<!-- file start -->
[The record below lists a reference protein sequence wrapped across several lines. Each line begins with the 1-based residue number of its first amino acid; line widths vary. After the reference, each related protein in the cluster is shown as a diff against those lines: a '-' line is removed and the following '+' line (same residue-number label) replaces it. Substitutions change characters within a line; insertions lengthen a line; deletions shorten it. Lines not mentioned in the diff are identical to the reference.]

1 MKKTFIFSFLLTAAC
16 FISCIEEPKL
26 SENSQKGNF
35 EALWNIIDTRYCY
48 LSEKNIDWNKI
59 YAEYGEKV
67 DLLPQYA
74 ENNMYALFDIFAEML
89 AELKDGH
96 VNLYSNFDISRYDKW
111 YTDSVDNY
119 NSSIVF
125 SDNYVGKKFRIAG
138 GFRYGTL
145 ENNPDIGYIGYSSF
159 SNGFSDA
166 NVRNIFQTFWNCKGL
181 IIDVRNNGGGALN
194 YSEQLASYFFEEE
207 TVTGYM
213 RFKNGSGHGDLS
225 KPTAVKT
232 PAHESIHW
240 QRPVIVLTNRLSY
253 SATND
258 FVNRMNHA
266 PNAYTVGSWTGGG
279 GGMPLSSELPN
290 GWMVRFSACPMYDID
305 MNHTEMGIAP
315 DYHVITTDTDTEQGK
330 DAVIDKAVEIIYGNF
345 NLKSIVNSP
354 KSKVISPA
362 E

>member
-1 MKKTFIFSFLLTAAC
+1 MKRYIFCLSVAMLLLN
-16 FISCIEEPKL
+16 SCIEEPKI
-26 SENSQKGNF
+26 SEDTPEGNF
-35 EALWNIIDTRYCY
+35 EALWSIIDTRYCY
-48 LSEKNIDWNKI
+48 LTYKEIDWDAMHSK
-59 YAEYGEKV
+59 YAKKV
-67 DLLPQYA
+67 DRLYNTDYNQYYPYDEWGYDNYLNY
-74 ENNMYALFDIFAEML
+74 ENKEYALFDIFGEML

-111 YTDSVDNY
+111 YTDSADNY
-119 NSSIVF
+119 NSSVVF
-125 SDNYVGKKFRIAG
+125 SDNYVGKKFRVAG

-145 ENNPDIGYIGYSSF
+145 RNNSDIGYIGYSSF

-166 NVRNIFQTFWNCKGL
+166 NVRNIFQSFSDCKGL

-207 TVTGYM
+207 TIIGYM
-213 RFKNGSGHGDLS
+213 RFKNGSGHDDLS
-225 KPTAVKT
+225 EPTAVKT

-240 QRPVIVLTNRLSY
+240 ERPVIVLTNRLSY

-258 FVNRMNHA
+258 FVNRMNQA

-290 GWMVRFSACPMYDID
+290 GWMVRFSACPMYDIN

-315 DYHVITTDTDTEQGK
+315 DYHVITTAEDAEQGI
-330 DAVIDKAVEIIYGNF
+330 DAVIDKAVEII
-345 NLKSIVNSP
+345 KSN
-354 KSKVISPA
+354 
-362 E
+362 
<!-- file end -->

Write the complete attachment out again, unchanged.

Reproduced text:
[The record below lists a reference protein sequence wrapped across several lines. Each line begins with the 1-based residue number of its first amino acid; line widths vary. After the reference, each related protein in the cluster is shown as a diff against those lines: a '-' line is removed and the following '+' line (same residue-number label) replaces it. Substitutions change characters within a line; insertions lengthen a line; deletions shorten it. Lines not mentioned in the diff are identical to the reference.]

1 MKKTFIFSFLLTAAC
16 FISCIEEPKL
26 SENSQKGNF
35 EALWNIIDTRYCY
48 LSEKNIDWNKI
59 YAEYGEKV
67 DLLPQYA
74 ENNMYALFDIFAEML
89 AELKDGH
96 VNLYSNFDISRYDKW
111 YTDSVDNY
119 NSSIVF
125 SDNYVGKKFRIAG
138 GFRYGTL
145 ENNPDIGYIGYSSF
159 SNGFSDA
166 NVRNIFQTFWNCKGL
181 IIDVRNNGGGALN
194 YSEQLASYFFEEE
207 TVTGYM
213 RFKNGSGHGDLS
225 KPTAVKT
232 PAHESIHW
240 QRPVIVLTNRLSY
253 SATND
258 FVNRMNHA
266 PNAYTVGSWTGGG
279 GGMPLSSELPN
290 GWMVRFSACPMYDID
305 MNHTEMGIAP
315 DYHVITTDTDTEQGK
330 DAVIDKAVEIIYGNF
345 NLKSIVNSP
354 KSKVISPA
362 E

>member
-1 MKKTFIFSFLLTAAC
+1 MKRYIFCLSVAMLLLN
-16 FISCIEEPKL
+16 SCIEEPKI
-26 SENSQKGNF
+26 SEDTPEGNF
-35 EALWNIIDTRYCY
+35 EALWSIIDTRYCY
-48 LSEKNIDWNKI
+48 LTYKEIDWDAMHSK
-59 YAEYGEKV
+59 YAKKV
-67 DLLPQYA
+67 DRLYNTDYNQYYPYDEWGYDNYLNY
-74 ENNMYALFDIFAEML
+74 ENKEYALFDIFGEML

-111 YTDSVDNY
+111 YTDSADNY
-119 NSSIVF
+119 NSSVVF
-125 SDNYVGKKFRIAG
+125 SDNYVGKKFRVAG

-145 ENNPDIGYIGYSSF
+145 RNNSDIGYIGYSSF

-166 NVRNIFQTFWNCKGL
+166 NVRNIFQSFSDCKGL

-207 TVTGYM
+207 TIIGYM
-213 RFKNGSGHGDLS
+213 RFKNGSGHDDLS
-225 KPTAVKT
+225 EPTAVKT

-240 QRPVIVLTNRLSY
+240 ERPVIVLTNRLSY

-258 FVNRMNHA
+258 FVNRMNQA

-290 GWMVRFSACPMYDID
+290 GWMVRFSACPMYDIN

-315 DYHVITTDTDTEQGK
+315 DYHVITTAEDAEQGI
-330 DAVIDKAVEIIYGNF
+330 DAVIDKAVEII
-345 NLKSIVNSP
+345 KSN
-354 KSKVISPA
+354 
-362 E
+362 